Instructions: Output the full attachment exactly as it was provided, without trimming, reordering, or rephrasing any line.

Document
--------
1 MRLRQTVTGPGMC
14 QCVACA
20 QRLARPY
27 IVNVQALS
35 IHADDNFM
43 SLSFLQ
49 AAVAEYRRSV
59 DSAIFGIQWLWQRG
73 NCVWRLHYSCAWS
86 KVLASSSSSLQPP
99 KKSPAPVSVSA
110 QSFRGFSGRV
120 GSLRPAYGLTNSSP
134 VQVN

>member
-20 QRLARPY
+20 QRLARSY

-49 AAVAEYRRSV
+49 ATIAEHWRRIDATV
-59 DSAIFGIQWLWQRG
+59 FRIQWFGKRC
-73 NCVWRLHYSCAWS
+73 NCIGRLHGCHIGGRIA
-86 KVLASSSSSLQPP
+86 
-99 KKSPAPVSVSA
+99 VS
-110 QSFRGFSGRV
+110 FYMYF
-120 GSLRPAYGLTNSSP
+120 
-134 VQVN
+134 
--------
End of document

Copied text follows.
1 MRLRQTVTGPGMC
14 QCVACA
20 QRLARPY
27 IVNVQALS
35 IHADDNFM
43 SLSFLQ
49 AAVAEYRRSV
59 DSAIFGIQWLWQRG
73 NCVWRLHYSCAWS
86 KVLASSSSSLQPP
99 KKSPAPVSVSA
110 QSFRGFSGRV
120 GSLRPAYGLTNSSP
134 VQVN

>member
-20 QRLARPY
+20 QRLARSY

-49 AAVAEYRRSV
+49 ATIAEHWRRIDATV
-59 DSAIFGIQWLWQRG
+59 FRIQWFGKRC
-73 NCVWRLHYSCAWS
+73 NCIGRLHGCHIGGRIA
-86 KVLASSSSSLQPP
+86 
-99 KKSPAPVSVSA
+99 VS
-110 QSFRGFSGRV
+110 FYMYF
-120 GSLRPAYGLTNSSP
+120 
-134 VQVN
+134 